London MP Frank Dobson has backed black architect Elsie Owusu in her campaign against the capital's planning authorities, which she claims have demonstrated 'institutional racism'.
Dobson is helping Owusu launch an investigation into the controversial planning decision which saw a proposal for a £120 million black and ethnic minority arts centre in Tottenham scuppered in July (AJ 3.8.00).
Dobson has asked the independent parliamentary ombudsman to investigate. In particular, the spotlight will fall on the Government Office for London, which Owusu claims acted 'improperly to prevent the granting of planning permission'.
Dobson's backing for the campaign came as Prince Charles prepared to deliver the first Stephen Lawrence Memorial Lecture today, highlighting the lack of ethnic minority involvement in architecture (AJ 17.8.00).
'I am delighted Frank has decided to take my complaint on, ' Owusu said. 'Stephen Lawrence's legacy has proved to have been pretty radical because to get the Prince talking about racism in the profession is amazing.'
Angela Brady, a member of the RIBA's Architects for Change group, also welcomed the Prince's decision to speak out. 'The Prince talks very well to the lay person and the debate about minority involvement in architecture needs to go beyond architects talking to architects, ' she said. 'It starts in education unless architecture is pushed as a profession for all communities there won't be change.'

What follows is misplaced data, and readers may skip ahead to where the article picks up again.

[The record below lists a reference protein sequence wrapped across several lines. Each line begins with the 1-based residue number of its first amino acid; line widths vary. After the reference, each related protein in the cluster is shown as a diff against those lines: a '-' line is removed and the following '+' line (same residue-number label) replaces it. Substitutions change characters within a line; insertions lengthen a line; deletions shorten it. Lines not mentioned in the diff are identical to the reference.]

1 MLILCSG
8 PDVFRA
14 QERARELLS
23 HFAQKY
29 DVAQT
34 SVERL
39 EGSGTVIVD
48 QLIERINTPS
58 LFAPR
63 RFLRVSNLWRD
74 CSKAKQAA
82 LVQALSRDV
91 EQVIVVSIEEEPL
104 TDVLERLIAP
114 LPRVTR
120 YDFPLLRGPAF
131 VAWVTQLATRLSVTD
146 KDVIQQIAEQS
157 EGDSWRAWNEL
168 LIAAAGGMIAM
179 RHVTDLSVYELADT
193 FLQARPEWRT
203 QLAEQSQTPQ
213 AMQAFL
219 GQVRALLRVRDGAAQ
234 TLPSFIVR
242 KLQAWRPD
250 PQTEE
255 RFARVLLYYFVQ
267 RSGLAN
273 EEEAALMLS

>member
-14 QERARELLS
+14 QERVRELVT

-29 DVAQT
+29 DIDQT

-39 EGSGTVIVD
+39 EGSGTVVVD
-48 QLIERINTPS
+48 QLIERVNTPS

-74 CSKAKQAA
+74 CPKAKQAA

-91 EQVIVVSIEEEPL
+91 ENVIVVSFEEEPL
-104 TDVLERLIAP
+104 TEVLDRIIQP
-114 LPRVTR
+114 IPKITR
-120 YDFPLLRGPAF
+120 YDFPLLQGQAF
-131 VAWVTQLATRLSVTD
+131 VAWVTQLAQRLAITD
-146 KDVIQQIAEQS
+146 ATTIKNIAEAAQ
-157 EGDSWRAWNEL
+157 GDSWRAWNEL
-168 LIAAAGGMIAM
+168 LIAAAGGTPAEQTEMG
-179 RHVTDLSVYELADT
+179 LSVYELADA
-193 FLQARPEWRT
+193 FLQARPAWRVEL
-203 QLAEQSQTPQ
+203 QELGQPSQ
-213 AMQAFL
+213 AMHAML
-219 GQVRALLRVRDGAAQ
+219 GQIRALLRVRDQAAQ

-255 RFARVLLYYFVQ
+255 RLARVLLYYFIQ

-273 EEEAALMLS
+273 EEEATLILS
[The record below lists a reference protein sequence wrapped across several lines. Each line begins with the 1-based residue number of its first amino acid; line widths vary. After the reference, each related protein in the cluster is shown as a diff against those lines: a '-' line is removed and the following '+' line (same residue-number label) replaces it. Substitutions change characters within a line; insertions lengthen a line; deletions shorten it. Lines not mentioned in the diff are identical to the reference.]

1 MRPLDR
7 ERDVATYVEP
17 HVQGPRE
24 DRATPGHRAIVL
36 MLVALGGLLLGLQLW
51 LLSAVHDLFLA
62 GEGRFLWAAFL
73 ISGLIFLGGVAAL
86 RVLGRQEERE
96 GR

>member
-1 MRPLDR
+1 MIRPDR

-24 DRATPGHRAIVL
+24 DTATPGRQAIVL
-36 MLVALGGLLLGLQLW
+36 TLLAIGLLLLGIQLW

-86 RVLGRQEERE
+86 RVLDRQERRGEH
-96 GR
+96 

Through the ombudsman, Owusu is demanding financial compensation and planning permission to build the International Centre for the Performing Arts.
She estimates that the value of architectural fees, if the performing arts centre had reached completion, would have been £6 million. Owusu claims her practice is already about £840,000 out of pocket as a result of failing to win planning permission.
The ombudsman may now publish a report into the planning process. However, Owusu's campaign does not look likely to win the support of the Commission for Racial Equality (CRE).
'The planning ruling related to the construction of a multiplex cinema and that is what this issue is about. I do not believe the planning rules are institutionally racist, ' said CRE chairman, Gurbux Singh (see profile pages 2627).
The original site has already been sold to Middlesex University and an alternative and smaller arts centre has been drawn up by Rivington Street Studios on a separate site. The investigation is expected to take approximately 12 months.